I don’t believe in curriculum. I don’t believe in telling kids what they should learn. I believe that inconsistency is the sign of open-mindedness and creativity. So it’s with pleasure that I tell you I’ve a penchant for curriculum for emotional intelligence.
Maybe it’s because I have a deficit myself. Or maybe it’s because my son also has one, and as soon as we got a diagnosis of Aspergers, at age two, we also received a set of curricula for emotional intelligence and a set of teachers to imbue it.
I use books, and therapists, and flashcards, and outings—anything I can find to teach social skills. Bonus suggestion for curriculum: there’s a (totally offensive) episode of South Park that does a good job of showing what what the world looks like to someone with Aspergers.
Anyway, everyone does better in the world with high emotional intelligence. I’m not even going to have a link for that sentence. (Although sometimes I do think that providing links shows emotional intelligence—like when I link to something that is like a little present for you. Or I can link to a friend who I hope gets traffic from my link. Linking is all about being nice.)
I have been thinking about how to measure social intelligence. How can I tell how I’m doing teaching it to my kids? Here are some ways I’ve thought of:
Give them interview questions. Most companies have some sort of interview tactic to figure out the emotional intelligence of a candidate. The behavioral interview tells not very much about someone’s experience, but it reveals a lot about a person’s outlook. A question as simple as “tell me about a time. . .” gives someone the option of starting with an intellectual problem, and personality problem, or a logistical problem. That tells you if someone is oriented to ideas (respectively), people, or getting things done.
Fast Company published eight questions that work for this purpose. The list of questions includes what the answers show about a person, which enabled me to give that kind of interview to my sons. And while there is no score, the answers told me how much my sons value relationships and how much responsibility they take for their own situation—two harbingers of high emotional intelligence.
Focus on personality type risk factors. Once you know your child’s personality type you also know their weaknesses. Each weakness, no matter which type, is weakness of emotional intelligence, sort of an emotional intelligence blind spot.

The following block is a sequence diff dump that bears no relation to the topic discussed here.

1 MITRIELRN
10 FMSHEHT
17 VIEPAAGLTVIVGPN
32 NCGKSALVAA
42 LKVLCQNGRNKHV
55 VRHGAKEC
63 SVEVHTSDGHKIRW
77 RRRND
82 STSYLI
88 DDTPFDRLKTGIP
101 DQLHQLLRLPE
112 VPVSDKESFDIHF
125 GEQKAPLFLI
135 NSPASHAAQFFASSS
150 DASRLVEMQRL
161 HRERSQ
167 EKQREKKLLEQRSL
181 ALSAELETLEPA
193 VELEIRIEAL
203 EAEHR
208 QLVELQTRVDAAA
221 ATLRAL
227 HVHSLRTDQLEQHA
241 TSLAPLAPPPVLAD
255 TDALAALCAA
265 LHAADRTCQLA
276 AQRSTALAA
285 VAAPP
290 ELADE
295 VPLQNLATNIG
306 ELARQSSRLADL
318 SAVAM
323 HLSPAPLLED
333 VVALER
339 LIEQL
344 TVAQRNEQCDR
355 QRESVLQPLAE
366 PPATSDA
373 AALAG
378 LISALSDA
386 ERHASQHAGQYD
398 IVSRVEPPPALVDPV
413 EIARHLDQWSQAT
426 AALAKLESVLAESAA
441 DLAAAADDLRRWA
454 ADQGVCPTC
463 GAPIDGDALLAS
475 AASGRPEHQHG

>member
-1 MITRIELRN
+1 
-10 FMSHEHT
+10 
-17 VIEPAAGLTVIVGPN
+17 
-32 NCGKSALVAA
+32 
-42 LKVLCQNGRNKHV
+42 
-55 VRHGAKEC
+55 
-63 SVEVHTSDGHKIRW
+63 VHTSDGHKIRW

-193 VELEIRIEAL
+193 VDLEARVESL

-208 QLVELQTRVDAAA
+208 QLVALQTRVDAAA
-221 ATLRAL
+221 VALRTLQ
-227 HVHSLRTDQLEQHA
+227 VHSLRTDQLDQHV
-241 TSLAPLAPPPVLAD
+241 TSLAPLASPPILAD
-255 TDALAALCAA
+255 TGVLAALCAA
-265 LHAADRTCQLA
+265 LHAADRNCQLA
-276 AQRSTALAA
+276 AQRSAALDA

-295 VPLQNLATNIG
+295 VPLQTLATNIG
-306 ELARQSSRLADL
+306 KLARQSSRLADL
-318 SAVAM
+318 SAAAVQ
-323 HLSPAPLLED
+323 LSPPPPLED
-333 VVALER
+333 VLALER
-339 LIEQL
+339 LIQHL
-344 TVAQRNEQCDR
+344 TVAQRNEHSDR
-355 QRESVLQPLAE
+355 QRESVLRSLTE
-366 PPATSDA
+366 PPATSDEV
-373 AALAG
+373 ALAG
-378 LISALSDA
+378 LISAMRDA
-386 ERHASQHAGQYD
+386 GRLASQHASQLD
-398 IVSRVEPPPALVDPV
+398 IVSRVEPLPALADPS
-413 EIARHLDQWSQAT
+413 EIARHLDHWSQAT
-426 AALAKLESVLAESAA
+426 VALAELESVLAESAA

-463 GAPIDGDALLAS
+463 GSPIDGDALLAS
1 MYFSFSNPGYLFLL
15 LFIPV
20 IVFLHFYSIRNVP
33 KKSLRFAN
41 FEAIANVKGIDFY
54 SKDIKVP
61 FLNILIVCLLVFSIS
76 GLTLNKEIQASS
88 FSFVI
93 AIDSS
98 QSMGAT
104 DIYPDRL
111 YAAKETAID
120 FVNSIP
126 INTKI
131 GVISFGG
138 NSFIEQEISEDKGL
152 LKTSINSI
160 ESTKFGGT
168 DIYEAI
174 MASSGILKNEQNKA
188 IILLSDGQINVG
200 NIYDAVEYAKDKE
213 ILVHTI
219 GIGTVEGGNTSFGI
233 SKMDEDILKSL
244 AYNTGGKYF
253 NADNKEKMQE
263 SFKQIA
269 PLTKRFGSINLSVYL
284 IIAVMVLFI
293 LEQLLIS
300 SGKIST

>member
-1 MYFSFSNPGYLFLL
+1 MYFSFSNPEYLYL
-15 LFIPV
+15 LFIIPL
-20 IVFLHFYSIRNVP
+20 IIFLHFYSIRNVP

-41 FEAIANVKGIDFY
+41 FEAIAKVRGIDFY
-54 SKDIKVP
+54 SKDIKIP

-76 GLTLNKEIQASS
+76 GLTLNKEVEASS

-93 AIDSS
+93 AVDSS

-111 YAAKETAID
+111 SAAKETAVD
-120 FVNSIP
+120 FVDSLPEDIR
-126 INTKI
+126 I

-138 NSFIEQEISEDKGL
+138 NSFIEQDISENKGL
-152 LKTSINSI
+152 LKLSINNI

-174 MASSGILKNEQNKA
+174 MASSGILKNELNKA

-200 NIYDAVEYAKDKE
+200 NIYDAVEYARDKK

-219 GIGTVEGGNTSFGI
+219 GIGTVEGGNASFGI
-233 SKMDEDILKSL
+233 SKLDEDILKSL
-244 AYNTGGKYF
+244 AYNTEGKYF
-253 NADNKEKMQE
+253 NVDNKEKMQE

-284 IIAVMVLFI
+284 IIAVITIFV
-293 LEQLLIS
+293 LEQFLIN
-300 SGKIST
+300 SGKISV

For example, INTJs value intellectual competence and have no patience when it’s lacking. So for my INTJ son we talk a lot about how people are valuable for things that have nothing to do with intellect. (He’s still not convinced, unless the person happens to be doing something for him.)
My other son is an ESFP, and his weakness is how he will sacrifice his personal values for fun. So when friends come over and do something unacceptable on a farm, like chase chickens, I am relentless about how we need to speak up when someone is doing something we know is wrong. (So far the result is that my son didn’t invite that friend back because he doesn’t want to deal with conflict, a choice that I consider to be progress, because this year it’s the chicken chaser and in college it’ll be the drug dealer.)
Set specific goals. People can generalize behavior. A famous study by economist Richard Easterlin (that I can’t find) showed that kids who focused on walking with a book on their head for part of each day were actually more disciplined in other parts of their life. They woke up with an alarm more often, ate more healthy food, and did their homework more often. Herminiai Ibarra says that the same is true with emotional intelligence: if you focus on it you will improve.
So I pick one thing at a time for my sons to focus on. Lately it’s been flowers. I told them that women like receiving flowers, so men should send flowers. Even if men don’t understand themselves why this would be nice, it’s very kind to be able to give a gift that shows you understand the other person.
Then the kids brought me flowers from the grocery store. That was fine. Once. But, the kids need to learn to navigate the world of florists. I taught them how to find a local florist anywhere, and how to get a basic understanding of flowers so they’re not shooting in the dark.
My INTJ son asked why flowers have to be so bright and perky. “What if you don’t like that style?” he asked. I took that moment to show him my pictures I’ve been saving forever of Claire Basler’s gorgeous, moody alternative to sunshine and happiness.
Of course he wished he’d never asked.
I told the kids to surprise me. “Send me flowers when I’m not expecting it!” I told them. Those are the best kind. But then I thought: what if their wives want them for Valentine’s Day or Women’s Day or Flag Day or some day that I don’t care about? What if their wives hate me for poor training?
But it’s emotional intelligence to know how to ask for what you want. And to marry someone who has that skill as well… Maybe that’ll be next on the curriculum.